First Royal fans already waiting for the Glass Carriage
The first fans of the Dutch Royal Family started gathering in front of the Noordeinde Palace in The Hague from 5:30 a.m. this morning, wanting to get the best places to see the King and Queen drive by in the Glass Carriage this afternoon and later wave from the balcony, NU.nl reports.
One of the first fans to arrive was 56-year-old Oscar Meijer from Amersfoort. He's been coming to The Hague on the third Tuesday of September for over 35 years to see the Royals. Entrepreneur Johan Vlemmix was also there bright and early. He'll be handing out guilders with his portrait to the public this year. Last year he handed out peace flags.
This is the third Budget Day that the Glass Carriage will take the Royal couple from the Noordeinde Palace to the Binnenhof, where King Willem-Alexander will give his throne speech in the Ridderzaal. The Glass Carriage is replacing the Golden Carriage, which is being restored.
The military guard of honor will stand along the route to the Binnenhof from 11:30 a.m. The King and Queen will leave from Noordeinde palace to the Binnenhof at 12:50 p.m. Twenty minutes later, they'll arrive at the Ridderzaal, where members of the government, the Senate, parliament, the States General and other invited guests will be waiting.
The King will then give his speech, which was written by Prime Minister Mark Rutte with the help of the ministers in his cabinet. The King doesn't write this speech himself because as head of state he is inviolable in the Netherlands. Everything he says falls under the responsibility of the Ministers, which is why they help with the text, according to the newspaper.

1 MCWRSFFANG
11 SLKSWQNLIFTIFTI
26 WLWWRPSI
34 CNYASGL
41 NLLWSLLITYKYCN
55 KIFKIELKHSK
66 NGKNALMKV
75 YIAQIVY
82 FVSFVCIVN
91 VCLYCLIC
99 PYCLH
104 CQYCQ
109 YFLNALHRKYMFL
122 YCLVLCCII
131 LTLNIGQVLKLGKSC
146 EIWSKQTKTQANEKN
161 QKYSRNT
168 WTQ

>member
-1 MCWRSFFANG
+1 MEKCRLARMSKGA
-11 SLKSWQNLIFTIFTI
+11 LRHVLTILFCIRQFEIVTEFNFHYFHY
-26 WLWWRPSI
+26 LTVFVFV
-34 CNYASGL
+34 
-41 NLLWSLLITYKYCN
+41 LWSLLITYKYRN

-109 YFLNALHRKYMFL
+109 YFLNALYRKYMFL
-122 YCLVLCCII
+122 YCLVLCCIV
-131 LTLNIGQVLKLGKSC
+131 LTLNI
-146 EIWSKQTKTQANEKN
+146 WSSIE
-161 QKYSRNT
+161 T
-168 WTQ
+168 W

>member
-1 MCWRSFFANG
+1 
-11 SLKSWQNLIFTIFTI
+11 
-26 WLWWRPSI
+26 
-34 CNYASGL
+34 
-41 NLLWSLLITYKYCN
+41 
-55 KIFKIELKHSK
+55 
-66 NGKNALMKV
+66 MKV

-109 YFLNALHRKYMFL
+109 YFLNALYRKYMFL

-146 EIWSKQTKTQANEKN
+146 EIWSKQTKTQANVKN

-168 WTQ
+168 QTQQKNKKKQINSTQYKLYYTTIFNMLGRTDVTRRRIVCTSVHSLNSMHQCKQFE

At 2:00 p.m. the Royal procession will be back at Noordeinde Palace for the balcony scene. Members of the Royal House will wave at the gathered crowd from the palace's balcony.
From then on, all attention turns to the politicians. On Budget Day the government presents its plans and budget for the coming year. Minister Wopke Hoekstra of Finance will hand these plans to the Tweede Kamer, the lower house of Dutch parliament at 3:15 p.m. The plans are in a special suitcase that has been used for this purpose since 1947. 'Third Tuesday in September' - the date of Budget Day since 1887 - is engraved on the suitcase.
This is mostly ceremony. The parliamentarians already received the figures last week, so that they can prepare for the debates with Prime Minister Mark Rutte, who must explain and defend his plans with the the help of his government. Because it involves such an extensive package of measures, two days are allocated for these debates, the General Political Considerations, starting Wednesday.